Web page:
|Syntactic Confectionery Delight|
Heap structure for lookup?by BrowserUk (Pope)
|on May 27, 2015 at 08:13 UTC||Need Help??|
BrowserUk has asked for the wisdom of the Perl Monks concerning the following question:
If you have 150e6 64-bit values to store for efficient lookup, perl's hashes(~14GB) and arrays(~5GB) are very expensive of memory, and a bitmap is out of the question.
The array is feasible, but to do lookups (binary search) requires it be sorted, and that's quite expensive for this size of array, even when using one of salva's in-place, XS modules.
The values are generated at runtime, and discarded at program end, so DBs are pointless. Even an in-memory sqlite DB which stores numbers as strings is off the cards.
I'm going to have to drop into Inline::C for this for both space and performance reasons.
A straight C array of 64-bit ints is ~1.2GB which is fine; but again sorting it so I can to O(logN) lookups is expensive.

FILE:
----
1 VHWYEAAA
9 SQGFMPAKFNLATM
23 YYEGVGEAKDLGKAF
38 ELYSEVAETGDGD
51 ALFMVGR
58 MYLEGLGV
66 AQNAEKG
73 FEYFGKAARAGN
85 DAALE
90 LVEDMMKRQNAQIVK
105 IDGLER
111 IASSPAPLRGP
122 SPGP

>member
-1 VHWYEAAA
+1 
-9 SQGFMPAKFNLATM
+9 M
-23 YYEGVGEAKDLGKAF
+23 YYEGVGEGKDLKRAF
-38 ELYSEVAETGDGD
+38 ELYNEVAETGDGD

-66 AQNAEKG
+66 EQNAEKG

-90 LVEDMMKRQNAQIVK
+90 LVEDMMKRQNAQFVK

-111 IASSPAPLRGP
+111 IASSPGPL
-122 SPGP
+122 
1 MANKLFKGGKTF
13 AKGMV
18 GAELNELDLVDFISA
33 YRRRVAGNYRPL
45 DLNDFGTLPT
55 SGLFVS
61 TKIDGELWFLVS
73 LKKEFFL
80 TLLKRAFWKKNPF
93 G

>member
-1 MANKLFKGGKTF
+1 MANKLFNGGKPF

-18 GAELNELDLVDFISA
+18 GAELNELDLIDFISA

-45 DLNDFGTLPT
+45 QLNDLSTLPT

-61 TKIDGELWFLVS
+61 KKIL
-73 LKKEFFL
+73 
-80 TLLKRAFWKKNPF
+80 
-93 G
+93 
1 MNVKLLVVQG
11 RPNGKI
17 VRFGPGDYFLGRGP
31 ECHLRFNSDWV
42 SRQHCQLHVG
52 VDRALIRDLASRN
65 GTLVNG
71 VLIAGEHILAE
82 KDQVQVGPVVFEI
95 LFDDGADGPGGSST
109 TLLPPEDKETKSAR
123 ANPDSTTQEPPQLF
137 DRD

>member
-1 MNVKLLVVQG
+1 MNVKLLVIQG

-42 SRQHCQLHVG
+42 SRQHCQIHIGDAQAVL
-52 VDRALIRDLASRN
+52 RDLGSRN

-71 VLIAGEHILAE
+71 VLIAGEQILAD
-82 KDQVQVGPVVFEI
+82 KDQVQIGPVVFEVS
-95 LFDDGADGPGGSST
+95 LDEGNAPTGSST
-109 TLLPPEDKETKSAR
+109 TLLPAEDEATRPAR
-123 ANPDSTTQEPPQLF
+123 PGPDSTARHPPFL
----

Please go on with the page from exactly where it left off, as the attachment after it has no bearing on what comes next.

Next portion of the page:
I keep thinking about heaps (or Beaps or B-heaps or other variations), structures that "order" the values as they are inserted; but once built, can any of them be used for efficient (O(logN) or better) lookup?
Wikipedia isn't giving me much on the subject of lookup/searches.
With the rise and rise of 'Social' network sites: 'Computers are making people easier to use everyday'
Examine what is said, not who speaks -- Silence betokens consent -- Love the truth but pardon error.
"Science is about questioning the status quo. Questioning authority". I'm with torvalds on this
In the absence of evidence, opinion is indistinguishable from prejudice. Agile (and TDD) debunked